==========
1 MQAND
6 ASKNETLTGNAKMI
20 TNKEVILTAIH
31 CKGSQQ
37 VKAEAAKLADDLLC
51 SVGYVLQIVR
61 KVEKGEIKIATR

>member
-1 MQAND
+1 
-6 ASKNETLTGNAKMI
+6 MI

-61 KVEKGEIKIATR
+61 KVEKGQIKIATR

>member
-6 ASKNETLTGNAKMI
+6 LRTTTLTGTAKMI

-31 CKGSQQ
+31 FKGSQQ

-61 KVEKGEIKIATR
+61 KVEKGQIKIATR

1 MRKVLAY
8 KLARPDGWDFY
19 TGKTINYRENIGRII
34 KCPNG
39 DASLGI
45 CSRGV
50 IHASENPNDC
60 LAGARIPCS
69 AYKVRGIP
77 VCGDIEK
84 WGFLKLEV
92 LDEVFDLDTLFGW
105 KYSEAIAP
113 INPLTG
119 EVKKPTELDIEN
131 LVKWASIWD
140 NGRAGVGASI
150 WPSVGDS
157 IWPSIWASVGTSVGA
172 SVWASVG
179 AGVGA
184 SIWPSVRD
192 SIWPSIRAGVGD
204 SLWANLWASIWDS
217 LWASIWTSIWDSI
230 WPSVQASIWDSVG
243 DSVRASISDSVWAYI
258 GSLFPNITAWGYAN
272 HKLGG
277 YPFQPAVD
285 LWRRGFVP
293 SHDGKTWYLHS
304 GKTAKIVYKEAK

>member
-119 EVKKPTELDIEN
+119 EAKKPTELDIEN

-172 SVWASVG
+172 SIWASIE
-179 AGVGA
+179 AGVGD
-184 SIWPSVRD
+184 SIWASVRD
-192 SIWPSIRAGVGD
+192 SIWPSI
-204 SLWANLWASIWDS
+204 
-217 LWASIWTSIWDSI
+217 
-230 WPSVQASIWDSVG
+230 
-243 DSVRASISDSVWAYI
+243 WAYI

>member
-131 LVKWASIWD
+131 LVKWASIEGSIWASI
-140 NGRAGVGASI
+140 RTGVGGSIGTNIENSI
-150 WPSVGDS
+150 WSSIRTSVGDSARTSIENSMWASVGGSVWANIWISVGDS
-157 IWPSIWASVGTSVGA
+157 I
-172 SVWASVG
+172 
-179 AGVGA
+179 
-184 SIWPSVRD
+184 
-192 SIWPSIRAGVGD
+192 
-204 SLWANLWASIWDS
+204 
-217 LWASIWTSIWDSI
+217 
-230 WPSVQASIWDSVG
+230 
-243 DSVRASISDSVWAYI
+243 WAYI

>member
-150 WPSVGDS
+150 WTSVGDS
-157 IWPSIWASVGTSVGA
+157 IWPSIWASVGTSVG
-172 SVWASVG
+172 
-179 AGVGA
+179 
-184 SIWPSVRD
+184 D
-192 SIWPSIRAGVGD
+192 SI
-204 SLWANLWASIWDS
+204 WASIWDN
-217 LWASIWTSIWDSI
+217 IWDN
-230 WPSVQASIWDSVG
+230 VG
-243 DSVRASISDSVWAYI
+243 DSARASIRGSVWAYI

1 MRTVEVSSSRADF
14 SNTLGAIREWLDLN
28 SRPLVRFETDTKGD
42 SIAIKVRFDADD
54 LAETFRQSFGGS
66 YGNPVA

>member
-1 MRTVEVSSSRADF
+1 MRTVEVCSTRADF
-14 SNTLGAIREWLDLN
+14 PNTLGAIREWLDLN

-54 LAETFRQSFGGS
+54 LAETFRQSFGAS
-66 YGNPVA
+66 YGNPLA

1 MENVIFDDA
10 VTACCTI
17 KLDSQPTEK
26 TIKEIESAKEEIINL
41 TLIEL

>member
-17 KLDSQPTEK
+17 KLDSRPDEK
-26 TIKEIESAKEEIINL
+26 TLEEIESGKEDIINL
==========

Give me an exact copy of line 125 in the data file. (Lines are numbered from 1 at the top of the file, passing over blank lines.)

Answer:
66 YGNPVA